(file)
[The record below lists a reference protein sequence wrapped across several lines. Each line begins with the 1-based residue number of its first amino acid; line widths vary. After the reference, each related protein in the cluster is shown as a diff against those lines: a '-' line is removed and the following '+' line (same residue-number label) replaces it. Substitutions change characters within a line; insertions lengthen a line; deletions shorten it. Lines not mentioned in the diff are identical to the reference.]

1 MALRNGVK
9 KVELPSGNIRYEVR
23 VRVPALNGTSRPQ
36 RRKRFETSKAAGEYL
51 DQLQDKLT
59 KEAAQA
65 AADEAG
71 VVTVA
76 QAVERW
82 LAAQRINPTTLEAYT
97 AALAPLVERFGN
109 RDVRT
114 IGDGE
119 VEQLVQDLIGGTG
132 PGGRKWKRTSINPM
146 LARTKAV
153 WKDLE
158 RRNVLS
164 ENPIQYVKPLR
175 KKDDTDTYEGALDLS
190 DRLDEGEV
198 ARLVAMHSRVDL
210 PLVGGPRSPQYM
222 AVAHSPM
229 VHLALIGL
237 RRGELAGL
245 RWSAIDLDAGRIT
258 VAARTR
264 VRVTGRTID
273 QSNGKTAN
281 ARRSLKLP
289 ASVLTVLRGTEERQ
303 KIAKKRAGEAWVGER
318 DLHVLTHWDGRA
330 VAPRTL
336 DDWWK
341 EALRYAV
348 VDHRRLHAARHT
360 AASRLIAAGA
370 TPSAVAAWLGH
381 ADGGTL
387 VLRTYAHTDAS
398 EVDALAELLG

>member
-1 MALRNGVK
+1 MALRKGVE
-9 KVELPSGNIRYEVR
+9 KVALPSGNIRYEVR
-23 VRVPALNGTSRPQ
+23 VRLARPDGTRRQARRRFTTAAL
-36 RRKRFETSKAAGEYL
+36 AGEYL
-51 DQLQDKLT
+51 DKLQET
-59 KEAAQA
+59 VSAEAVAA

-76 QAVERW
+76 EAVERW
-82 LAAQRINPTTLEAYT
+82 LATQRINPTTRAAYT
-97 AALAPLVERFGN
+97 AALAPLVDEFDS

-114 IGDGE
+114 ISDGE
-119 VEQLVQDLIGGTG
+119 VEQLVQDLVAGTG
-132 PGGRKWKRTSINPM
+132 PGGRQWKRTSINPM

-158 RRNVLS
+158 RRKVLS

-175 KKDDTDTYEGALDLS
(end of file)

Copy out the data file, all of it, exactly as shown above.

[The record below lists a reference protein sequence wrapped across several lines. Each line begins with the 1-based residue number of its first amino acid; line widths vary. After the reference, each related protein in the cluster is shown as a diff against those lines: a '-' line is removed and the following '+' line (same residue-number label) replaces it. Substitutions change characters within a line; insertions lengthen a line; deletions shorten it. Lines not mentioned in the diff are identical to the reference.]

1 MALRNGVK
9 KVELPSGNIRYEVR
23 VRVPALNGTSRPQ
36 RRKRFETSKAAGEYL
51 DQLQDKLT
59 KEAAQA
65 AADEAG
71 VVTVA
76 QAVERW
82 LAAQRINPTTLEAYT
97 AALAPLVERFGN
109 RDVRT
114 IGDGE
119 VEQLVQDLIGGTG
132 PGGRKWKRTSINPM
146 LARTKAV
153 WKDLE
158 RRNVLS
164 ENPIQYVKPLR
175 KKDDTDTYEGALDLS
190 DRLDEGEV
198 ARLVAMHSRVDL
210 PLVGGPRSPQYM
222 AVAHSPM
229 VHLALIGL
237 RRGELAGL
245 RWSAIDLDAGRIT
258 VAARTR
264 VRVTGRTID
273 QSNGKTAN
281 ARRSLKLP
289 ASVLTVLRGTEERQ
303 KIAKKRAGEAWVGER
318 DLHVLTHWDGRA
330 VAPRTL
336 DDWWK
341 EALRYAV
348 VDHRRLHAARHT
360 AASRLIAAGA
370 TPSAVAAWLGH
381 ADGGTL
387 VLRTYAHTDAS
398 EVDALAELLG

>member
-1 MALRNGVK
+1 MALRKGVE
-9 KVELPSGNIRYEVR
+9 KVALPSGNIRYEVR
-23 VRVPALNGTSRPQ
+23 VRLARPDGTRRQARRRFTTAAL
-36 RRKRFETSKAAGEYL
+36 AGEYL
-51 DQLQDKLT
+51 DKLQET
-59 KEAAQA
+59 VSAEAVAA

-76 QAVERW
+76 EAVERW
-82 LAAQRINPTTLEAYT
+82 LATQRINPTTRAAYT
-97 AALAPLVERFGN
+97 AALAPLVDEFDS

-114 IGDGE
+114 ISDGE
-119 VEQLVQDLIGGTG
+119 VEQLVQDLVAGTG
-132 PGGRKWKRTSINPM
+132 PGGRQWKRTSINPM

-158 RRNVLS
+158 RRKVLS

-175 KKDDTDTYEGALDLS